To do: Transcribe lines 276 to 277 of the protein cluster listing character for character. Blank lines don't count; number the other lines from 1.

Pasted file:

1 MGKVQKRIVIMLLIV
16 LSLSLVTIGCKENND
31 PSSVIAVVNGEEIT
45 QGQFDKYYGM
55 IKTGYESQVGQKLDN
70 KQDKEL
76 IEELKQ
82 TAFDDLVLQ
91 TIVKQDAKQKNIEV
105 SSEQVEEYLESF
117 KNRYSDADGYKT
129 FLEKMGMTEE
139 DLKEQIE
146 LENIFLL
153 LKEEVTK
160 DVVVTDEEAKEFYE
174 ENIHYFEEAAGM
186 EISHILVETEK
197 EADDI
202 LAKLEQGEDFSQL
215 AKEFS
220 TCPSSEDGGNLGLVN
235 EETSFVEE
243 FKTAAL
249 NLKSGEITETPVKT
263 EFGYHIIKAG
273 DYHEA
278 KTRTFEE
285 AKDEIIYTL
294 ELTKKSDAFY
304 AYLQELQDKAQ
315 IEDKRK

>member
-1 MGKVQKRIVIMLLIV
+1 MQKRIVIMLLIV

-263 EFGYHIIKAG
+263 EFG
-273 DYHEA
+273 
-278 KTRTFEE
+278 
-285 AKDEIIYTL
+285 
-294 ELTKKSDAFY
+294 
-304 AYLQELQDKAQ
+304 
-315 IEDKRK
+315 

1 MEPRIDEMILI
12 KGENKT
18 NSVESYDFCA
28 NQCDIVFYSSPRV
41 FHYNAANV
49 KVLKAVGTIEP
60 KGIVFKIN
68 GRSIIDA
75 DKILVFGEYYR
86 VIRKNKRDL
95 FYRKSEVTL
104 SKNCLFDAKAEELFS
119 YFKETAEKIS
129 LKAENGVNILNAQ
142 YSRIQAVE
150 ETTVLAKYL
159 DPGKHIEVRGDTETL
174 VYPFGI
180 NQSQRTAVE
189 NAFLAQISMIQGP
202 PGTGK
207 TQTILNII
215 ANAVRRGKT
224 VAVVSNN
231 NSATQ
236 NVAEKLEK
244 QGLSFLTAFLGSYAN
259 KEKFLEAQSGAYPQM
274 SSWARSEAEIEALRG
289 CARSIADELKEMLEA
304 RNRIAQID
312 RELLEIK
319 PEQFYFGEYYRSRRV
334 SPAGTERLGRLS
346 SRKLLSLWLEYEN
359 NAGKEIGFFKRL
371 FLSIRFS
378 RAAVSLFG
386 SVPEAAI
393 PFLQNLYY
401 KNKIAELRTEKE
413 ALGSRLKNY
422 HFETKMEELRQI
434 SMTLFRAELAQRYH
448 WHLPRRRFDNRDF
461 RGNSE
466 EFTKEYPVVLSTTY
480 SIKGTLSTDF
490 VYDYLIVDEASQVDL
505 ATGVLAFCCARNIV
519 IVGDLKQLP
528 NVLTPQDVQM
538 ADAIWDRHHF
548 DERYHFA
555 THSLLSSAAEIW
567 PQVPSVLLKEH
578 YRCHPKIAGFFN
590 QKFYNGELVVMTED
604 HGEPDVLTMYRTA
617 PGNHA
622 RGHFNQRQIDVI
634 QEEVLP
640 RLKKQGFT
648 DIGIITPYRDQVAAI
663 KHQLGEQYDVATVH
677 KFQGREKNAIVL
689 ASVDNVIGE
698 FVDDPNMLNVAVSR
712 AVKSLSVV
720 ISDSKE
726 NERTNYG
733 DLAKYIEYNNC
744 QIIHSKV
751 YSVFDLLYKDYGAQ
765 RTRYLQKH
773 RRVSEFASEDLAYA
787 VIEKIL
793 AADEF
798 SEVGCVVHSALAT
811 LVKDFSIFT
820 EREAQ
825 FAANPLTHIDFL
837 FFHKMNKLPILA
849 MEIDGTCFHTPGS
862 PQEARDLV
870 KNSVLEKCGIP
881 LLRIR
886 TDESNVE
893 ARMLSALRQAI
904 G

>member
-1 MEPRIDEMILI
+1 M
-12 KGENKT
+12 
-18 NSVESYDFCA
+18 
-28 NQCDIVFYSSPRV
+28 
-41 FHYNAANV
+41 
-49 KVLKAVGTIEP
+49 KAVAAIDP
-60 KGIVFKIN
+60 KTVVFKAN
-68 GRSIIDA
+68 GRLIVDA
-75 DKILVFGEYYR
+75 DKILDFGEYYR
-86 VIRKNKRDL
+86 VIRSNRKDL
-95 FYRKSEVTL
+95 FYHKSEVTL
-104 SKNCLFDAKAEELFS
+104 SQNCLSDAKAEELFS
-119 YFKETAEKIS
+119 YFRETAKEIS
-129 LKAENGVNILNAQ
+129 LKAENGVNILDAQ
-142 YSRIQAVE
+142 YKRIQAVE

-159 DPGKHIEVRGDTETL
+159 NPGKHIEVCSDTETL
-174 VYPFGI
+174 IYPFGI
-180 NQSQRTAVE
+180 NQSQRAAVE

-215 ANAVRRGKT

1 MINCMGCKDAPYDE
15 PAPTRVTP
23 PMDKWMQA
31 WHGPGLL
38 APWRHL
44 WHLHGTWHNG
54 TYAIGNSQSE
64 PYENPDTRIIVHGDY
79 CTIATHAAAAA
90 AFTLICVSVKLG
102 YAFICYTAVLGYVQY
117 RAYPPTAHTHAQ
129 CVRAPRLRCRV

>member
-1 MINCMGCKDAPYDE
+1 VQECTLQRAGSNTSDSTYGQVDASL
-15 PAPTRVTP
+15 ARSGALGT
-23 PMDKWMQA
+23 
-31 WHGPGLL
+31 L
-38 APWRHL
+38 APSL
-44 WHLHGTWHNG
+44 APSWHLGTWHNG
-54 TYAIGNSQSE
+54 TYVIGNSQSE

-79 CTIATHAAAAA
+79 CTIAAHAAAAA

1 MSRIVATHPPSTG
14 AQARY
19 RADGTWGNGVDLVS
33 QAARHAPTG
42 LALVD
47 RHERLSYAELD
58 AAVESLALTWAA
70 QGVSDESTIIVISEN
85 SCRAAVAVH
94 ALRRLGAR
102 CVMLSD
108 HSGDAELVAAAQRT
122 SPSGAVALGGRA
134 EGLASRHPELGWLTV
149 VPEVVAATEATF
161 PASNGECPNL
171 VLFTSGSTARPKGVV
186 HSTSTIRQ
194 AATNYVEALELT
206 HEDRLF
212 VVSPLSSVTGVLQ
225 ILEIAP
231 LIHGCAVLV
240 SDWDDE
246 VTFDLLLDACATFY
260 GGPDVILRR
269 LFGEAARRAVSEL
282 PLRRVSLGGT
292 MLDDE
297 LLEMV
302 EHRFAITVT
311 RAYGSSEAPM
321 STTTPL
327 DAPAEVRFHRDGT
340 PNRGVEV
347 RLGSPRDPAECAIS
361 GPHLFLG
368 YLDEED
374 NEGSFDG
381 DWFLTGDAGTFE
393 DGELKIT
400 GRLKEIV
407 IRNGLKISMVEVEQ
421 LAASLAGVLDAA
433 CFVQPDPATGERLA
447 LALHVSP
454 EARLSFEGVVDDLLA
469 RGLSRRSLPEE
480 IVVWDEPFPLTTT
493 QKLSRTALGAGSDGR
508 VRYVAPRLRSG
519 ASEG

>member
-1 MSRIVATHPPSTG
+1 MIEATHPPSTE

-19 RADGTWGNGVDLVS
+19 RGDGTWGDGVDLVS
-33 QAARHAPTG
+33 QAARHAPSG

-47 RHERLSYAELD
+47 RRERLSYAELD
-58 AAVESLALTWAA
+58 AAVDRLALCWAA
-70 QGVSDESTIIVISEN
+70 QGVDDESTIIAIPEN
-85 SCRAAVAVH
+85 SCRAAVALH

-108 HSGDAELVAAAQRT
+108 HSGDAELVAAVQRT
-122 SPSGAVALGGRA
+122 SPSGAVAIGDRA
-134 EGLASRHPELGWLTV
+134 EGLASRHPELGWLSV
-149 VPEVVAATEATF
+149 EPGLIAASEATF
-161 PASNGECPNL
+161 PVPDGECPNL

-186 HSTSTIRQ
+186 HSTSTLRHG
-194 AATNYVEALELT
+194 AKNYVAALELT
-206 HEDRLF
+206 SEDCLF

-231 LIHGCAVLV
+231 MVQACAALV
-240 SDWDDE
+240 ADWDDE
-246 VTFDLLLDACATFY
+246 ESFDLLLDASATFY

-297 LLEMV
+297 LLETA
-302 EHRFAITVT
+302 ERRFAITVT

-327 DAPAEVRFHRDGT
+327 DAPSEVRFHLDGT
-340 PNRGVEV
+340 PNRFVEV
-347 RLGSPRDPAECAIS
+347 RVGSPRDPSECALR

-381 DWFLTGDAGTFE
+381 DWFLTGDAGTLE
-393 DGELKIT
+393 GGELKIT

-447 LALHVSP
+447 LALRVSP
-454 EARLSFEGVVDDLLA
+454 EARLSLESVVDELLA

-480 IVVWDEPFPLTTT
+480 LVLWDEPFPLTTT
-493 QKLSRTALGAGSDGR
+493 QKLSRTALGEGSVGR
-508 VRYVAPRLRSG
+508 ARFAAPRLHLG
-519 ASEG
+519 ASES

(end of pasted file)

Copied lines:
+108 HSGDAELVAAVQRT
-122 SPSGAVALGGRA